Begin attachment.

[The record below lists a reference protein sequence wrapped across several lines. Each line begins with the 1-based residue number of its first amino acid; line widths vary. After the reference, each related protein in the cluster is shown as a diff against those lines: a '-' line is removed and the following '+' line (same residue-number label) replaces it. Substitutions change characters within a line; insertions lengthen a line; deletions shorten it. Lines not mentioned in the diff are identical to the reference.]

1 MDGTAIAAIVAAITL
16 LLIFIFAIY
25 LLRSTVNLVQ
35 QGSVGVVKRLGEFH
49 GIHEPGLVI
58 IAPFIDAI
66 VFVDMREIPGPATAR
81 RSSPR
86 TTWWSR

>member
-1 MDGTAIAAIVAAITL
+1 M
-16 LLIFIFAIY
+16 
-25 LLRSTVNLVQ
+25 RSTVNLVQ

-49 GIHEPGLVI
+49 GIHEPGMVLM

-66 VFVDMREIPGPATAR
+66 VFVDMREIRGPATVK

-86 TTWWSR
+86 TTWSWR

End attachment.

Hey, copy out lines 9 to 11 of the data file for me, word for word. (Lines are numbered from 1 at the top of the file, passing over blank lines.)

81 RSSPR
86 TTWWSR

>member